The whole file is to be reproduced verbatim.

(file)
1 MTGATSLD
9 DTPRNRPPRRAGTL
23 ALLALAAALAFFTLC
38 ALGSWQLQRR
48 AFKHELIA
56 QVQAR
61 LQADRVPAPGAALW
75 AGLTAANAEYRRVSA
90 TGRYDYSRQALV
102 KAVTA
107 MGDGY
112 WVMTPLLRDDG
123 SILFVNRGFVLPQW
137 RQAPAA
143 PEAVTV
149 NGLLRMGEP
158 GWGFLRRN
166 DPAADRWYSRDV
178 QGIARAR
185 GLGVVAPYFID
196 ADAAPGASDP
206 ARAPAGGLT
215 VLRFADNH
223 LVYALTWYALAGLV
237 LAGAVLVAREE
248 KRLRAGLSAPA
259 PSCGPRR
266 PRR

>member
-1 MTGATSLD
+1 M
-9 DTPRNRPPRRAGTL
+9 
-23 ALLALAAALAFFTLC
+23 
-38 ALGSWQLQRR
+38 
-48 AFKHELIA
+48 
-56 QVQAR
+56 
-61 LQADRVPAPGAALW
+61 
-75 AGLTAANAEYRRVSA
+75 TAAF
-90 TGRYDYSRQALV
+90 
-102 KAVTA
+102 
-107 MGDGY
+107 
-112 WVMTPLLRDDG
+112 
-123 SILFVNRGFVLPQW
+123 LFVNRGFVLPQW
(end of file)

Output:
1 MTGATSLD
9 DTPRNRPPRRAGTL
23 ALLALAAALAFFTLC
38 ALGSWQLQRR
48 AFKHELIA
56 QVQAR
61 LQADRVPAPGAALW
75 AGLTAANAEYRRVSA
90 TGRYDYSRQALV
102 KAVTA
107 MGDGY
112 WVMTPLLRDDG
123 SILFVNRGFVLPQW
137 RQAPAA
143 PEAVTV
149 NGLLRMGEP
158 GWGFLRRN
166 DPAADRWYSRDV
178 QGIARAR
185 GLGVVAPYFID
196 ADAAPGASDP
206 ARAPAGGLT
215 VLRFADNH
223 LVYALTWYALAGLV
237 LAGAVLVAREE
248 KRLRAGLSAPA
259 PSCGPRR
266 PRR

>member
-1 MTGATSLD
+1 M
-9 DTPRNRPPRRAGTL
+9 
-23 ALLALAAALAFFTLC
+23 
-38 ALGSWQLQRR
+38 
-48 AFKHELIA
+48 
-56 QVQAR
+56 
-61 LQADRVPAPGAALW
+61 
-75 AGLTAANAEYRRVSA
+75 TAAF
-90 TGRYDYSRQALV
+90 
-102 KAVTA
+102 
-107 MGDGY
+107 
-112 WVMTPLLRDDG
+112 
-123 SILFVNRGFVLPQW
+123 LFVNRGFVLPQW